EVHS Students Hesitantly Await In-Person Learning

Students and teachers at EVHS respond to the growing progress of California’s school reopenings.

EVHS+Student+Body+Leadership+taking+a+photo+as+a+cohort.+According+to+ESUHSD+and+EVHS%2C+cohorts+will+have+a+maximum+of+15+students+indoors+and+30+outdoors.

Katherine Dimalanta

EVHS Student Body Leadership taking a photo as a cohort. According to ESUHSD and EVHS, cohorts will have a maximum of 15 students indoors and 30 outdoors.

Jason Lin

On March 23, Santa Clara County announced that it was moving into the Orange Tier, signaling for more businesses reopening and double indoor capacities across the city. However, as thousands of people begin moving back into a modified normal-life, UK and African coronavirus variants have increased in prevalence. The UK variant, B.117, jumped from 1 to 15 cases in a little under a month, increasing further during the last week of March to 97 cases. 

Despite concerns, many school districts are making an adamant effort to begin Phase 3 reopenings by mid-April. Bolstered by Governor Gavin Newsom’s 6.6 billion dollars reopening plan, schools across California are reopening as early as April 1st. East Side Union High School District (ESUHSD) and Evergreen Valley High School (EVHS) have set their sights to reopen with the Phase 3 cohort on April 19. 

Under Phase 3 cohort, schools will be allowed to reopen with indoor cohorts of up to 15 people, and outdoor cohorts of up to 30 people. Students will be distributed 6 feet apart to ensure proper social distancing. Daily sanitization of school property will be done to ensure safety. Furthermore, essential protection materials such as masks, hand sanitizers, and ventilators will be provided to schools and students. 

ESUHSD Superintendent Chris Funk expressed his excitement about school cohorts and vaccinations.

“When vaccines became widely accessible, that was a game-changer. I am now ready to say let’s bring our teachers back and students back who want to be back,” says Chris Funk. 

Both students and teachers alike also feel that cohorts are a good first step to moving back into a more “normal” school year. 

“I think cohorts are a good idea, cause it limits your exposure to other people. And reopenings, we should start reopening when kids my age can get vaccines,” said Sanjana Sathishkumar, a Sophomore at EVHS. “I think once it is allowed when kids our age can get their vaccine, then we should consider reopening.”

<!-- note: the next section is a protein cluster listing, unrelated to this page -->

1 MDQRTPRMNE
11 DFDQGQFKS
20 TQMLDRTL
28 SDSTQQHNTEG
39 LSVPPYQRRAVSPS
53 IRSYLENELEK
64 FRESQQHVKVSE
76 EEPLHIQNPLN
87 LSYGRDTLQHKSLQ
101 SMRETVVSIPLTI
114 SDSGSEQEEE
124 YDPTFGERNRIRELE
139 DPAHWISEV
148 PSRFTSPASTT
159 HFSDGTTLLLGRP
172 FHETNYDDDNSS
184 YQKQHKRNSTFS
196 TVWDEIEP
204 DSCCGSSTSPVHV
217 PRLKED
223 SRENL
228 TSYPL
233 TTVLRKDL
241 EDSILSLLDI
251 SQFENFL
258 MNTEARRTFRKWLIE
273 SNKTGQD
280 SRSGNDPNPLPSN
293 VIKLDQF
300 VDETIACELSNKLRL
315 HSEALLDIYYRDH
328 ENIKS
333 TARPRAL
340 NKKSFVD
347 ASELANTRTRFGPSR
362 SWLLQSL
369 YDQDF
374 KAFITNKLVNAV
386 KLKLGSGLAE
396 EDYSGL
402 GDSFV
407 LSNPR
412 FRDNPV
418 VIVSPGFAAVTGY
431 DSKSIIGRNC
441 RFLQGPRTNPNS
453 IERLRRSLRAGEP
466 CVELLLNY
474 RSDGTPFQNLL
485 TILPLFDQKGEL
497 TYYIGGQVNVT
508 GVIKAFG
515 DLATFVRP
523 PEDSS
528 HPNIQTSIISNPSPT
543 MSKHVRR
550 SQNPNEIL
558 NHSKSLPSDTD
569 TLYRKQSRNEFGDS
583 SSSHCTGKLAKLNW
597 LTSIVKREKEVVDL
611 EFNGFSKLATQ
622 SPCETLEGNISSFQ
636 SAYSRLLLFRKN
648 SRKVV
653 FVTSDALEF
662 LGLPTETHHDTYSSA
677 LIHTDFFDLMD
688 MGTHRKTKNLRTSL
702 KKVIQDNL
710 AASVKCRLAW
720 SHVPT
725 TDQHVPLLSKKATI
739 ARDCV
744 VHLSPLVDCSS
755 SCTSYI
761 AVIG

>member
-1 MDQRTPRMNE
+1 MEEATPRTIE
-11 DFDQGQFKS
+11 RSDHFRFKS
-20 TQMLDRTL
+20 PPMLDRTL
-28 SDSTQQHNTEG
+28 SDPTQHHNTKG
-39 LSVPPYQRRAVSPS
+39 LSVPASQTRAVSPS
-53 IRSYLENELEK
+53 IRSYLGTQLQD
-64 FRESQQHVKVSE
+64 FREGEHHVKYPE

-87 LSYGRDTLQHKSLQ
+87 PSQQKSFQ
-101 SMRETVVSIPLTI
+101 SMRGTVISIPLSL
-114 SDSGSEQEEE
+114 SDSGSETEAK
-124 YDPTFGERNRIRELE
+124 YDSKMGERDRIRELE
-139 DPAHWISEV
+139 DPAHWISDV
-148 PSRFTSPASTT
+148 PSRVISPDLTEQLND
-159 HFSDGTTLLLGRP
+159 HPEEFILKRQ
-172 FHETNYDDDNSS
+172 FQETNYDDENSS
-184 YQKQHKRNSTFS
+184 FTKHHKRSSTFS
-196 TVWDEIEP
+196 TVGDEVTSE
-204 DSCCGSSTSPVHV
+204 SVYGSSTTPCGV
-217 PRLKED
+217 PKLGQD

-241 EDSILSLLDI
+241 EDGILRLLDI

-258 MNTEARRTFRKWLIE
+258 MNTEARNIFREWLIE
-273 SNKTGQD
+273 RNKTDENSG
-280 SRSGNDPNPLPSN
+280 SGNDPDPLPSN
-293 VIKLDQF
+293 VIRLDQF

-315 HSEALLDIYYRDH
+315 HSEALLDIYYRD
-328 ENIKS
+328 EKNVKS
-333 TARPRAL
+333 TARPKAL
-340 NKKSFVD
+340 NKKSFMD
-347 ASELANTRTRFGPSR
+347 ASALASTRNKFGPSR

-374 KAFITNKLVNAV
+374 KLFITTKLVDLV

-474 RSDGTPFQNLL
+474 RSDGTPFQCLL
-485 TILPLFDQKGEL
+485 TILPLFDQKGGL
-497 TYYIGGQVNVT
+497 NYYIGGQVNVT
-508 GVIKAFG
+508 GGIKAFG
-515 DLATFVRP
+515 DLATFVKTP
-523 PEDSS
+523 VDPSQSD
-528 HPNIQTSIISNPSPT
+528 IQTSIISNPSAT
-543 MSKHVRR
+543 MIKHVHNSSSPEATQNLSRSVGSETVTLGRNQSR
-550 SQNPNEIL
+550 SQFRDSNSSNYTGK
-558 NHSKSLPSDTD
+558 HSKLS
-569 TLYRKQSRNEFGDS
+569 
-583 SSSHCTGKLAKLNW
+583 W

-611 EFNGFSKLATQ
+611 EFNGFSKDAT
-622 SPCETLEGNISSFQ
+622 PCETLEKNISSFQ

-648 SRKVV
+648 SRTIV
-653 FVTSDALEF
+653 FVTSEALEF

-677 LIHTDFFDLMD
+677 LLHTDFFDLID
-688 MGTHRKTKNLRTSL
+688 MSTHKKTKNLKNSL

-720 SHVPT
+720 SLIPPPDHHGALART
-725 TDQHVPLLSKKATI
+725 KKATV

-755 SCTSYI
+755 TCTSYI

“I think it is good for the kids who need to come back and need that extra time or space to be with other people. Cause I think it’s been hard on everybody, emotionally,” said Mrs. Jacob, an Art teacher at EVHS, “It’s kind of draining being in that same environment every day and not getting to see your friends or your regular schedule that you’re used to. So I think that a little bit of real-life would be nice for everybody.”

A recent poll by ESUHSD found that around 40% of students in the district want to go back to school in person. Despite not being the majority, many students agree that learning in person is important and has its perks. 

“Because there are people around you and a teacher [during in person-learning], you have to be steady and do your work. But with Online [distance learning] you are held less accountable because you can switch to different tasks,” said Sanjana Sathishkumar. “There are ways to pay attention properly but it’s just not the same as when you’re in person.”

However, some students do express sentiments about the benefits of staying at home and distance learning. 

“One thing about distance learning that I really enjoyed was seeing how we were able to adapt much faster than I expected, and to me, some of those adaptations to our education at EV have some advantages that I enjoy. And it increased accessibility in some cases.” said Sanjana Taware, a sophomore at EVHS, “ I know over the summer, I was able to do a couple of courses that I know I might not have been able to do had it been in person. I just think that flexibility is nice with distance learning, of course, that often depends on your Internet connection”